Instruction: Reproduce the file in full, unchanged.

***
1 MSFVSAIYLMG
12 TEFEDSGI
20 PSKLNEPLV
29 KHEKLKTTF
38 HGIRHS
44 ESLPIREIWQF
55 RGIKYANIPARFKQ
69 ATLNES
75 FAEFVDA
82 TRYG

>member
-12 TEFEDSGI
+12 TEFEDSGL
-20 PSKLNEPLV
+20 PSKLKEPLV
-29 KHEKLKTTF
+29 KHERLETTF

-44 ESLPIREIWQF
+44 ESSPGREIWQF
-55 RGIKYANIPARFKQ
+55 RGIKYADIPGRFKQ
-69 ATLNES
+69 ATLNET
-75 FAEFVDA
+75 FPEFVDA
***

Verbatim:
1 MSFVSAIYLMG
12 TEFEDSGI
20 PSKLNEPLV
29 KHEKLKTTF
38 HGIRHS
44 ESLPIREIWQF
55 RGIKYANIPARFKQ
69 ATLNES
75 FAEFVDA
82 TRYG

>member
-12 TEFEDSGI
+12 TEFEDSGL
-20 PSKLNEPLV
+20 PSKLKEPLV
-29 KHEKLKTTF
+29 KHERLETTF

-44 ESLPIREIWQF
+44 ESSPGREIWQF
-55 RGIKYANIPARFKQ
+55 RGIKYADIPGRFKQ
-69 ATLNES
+69 ATLNET
-75 FAEFVDA
+75 FPEFVDA